5. Consult with an Attorney

At any point in the mediation process, you can consult with OR retain independent counsel. This helps ensure that any tentative agreements you’ve made or are considering make financial and practical sense for you long term.

This attorney will help you understand your rights and obligations under the law, before or during mediation. The attorney can even review the proposed separation agreement on your behalf. You should note, though, that not all attorneys favor the mediation process; it’s important to retain an attorney who is committed to your goal of succeeding in mediation. On the upside, more and more attorneys are willing to frame their mediation services as “unbundled services,” which are different than the traditional divorce retainer.

6. Adapt the Healthy Frame of Mind

There is no winning when it comes to divorce–even if you go to court. The sooner everyone comes to understand this, the better. When coming to mediation, be prepared to compromise and to come to an agreement. To help you do this, you’ll need to set aside your personal feelings. You’ll need to prepare to go to the “mind side of the wall” and prepare to work rationally. Your spouse may need to be reminded of this too.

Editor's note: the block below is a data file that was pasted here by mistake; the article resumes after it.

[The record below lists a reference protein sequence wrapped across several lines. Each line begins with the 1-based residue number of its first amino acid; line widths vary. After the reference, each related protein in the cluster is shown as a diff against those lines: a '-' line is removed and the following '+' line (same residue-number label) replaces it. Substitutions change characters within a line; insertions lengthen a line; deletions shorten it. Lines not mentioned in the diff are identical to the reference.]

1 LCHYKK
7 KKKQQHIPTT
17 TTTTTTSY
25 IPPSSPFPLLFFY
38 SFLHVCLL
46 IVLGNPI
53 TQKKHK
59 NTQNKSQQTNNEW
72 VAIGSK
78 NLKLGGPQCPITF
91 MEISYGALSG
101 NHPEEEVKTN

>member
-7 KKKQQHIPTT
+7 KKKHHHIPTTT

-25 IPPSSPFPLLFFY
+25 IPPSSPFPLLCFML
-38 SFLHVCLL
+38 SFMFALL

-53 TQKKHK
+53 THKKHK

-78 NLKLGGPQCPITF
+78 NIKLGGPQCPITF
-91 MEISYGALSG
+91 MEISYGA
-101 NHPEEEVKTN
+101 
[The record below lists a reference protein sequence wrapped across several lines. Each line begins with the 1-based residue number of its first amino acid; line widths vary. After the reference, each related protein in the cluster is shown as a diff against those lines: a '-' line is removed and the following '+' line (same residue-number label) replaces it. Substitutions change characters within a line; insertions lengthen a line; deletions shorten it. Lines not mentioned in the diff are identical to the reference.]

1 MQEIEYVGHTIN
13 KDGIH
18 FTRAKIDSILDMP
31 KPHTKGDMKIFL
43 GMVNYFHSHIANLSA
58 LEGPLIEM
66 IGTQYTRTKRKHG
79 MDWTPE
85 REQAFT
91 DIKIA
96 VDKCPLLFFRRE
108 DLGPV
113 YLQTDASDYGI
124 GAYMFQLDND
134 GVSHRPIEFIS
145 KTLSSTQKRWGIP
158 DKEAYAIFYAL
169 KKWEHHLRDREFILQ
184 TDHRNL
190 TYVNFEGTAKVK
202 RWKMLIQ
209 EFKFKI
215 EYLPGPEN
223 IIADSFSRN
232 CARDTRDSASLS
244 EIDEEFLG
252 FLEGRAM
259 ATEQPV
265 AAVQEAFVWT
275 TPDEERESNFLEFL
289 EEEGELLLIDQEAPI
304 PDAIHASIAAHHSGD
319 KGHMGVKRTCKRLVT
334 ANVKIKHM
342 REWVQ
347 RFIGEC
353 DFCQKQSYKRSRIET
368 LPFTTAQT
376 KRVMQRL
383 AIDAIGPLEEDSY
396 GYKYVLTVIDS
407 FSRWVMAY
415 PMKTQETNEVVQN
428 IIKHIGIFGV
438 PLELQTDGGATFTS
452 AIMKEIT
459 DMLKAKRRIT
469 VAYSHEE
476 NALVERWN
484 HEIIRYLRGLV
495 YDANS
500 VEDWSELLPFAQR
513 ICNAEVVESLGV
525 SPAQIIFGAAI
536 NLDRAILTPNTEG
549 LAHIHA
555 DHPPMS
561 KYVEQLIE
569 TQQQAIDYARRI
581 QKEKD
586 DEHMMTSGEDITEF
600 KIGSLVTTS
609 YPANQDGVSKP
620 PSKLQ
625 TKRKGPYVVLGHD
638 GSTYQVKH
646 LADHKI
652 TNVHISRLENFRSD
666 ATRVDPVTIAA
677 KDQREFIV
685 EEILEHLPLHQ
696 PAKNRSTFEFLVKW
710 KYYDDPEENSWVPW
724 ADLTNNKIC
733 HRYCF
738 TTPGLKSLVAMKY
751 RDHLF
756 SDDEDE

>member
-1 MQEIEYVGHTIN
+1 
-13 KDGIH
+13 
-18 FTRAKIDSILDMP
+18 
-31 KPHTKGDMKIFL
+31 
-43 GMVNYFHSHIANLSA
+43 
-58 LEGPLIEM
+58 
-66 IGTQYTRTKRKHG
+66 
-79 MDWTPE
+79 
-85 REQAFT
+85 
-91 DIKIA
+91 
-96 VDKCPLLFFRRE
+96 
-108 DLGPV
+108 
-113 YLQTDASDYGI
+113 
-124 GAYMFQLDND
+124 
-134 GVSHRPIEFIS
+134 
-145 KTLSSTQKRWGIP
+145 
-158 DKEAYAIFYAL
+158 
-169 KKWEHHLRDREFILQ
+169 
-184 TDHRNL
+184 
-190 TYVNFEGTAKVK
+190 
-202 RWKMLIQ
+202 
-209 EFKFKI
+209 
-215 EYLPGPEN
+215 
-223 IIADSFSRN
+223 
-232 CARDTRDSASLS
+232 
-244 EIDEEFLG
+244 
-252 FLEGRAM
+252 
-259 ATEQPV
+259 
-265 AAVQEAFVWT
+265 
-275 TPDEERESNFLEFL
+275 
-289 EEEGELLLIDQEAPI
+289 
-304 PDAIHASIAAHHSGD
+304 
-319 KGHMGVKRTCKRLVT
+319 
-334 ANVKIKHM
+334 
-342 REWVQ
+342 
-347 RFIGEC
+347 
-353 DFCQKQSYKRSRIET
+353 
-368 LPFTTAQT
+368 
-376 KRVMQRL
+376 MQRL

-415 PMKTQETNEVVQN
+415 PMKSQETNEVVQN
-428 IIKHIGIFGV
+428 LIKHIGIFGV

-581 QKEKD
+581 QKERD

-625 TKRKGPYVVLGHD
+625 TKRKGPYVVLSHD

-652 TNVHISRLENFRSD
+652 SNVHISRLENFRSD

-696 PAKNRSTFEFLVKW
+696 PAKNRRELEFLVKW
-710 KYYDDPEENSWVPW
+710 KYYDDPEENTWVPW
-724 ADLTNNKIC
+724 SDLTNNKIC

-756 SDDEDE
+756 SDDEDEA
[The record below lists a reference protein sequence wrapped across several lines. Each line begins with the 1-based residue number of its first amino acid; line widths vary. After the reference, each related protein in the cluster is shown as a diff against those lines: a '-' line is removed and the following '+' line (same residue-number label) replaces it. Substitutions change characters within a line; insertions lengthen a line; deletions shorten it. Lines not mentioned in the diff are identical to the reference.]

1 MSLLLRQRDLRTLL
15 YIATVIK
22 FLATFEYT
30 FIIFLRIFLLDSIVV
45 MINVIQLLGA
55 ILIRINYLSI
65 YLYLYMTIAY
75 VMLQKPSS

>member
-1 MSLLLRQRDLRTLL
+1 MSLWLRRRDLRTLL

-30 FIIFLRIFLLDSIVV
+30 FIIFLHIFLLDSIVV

Because making the decision to pursue a divorce is so challenging, it’s easy to forget that you have choices. For an increasing number of people, mediation offers a better path forward than traditional divorce models. As such, mediation has helped many families begin the next stage of their lives.

Notes:

Bryana founded Turner Divorce Mediation, P.C. after seeing firsthand the detrimental effects that litigation can have on a divorcing couple and their children. Through her mediation practice, she provides clients with a friendlier approach to divorce so that they are better equipped for a positive future. If you have any questions or would like to learn more about mediation, you are invited to email Bryana or you can visit her website.

Since 2012, SAS for Women is entirely dedicated to the unexpected challenges women face while considering a divorce and navigating the divorce experience and its confusing afterward. SAS offers women six FREE months of email coaching, action plans, checklists and support strategies for you, and your future. Join our tribe and stay connected.

How to Divorce a Nice Guy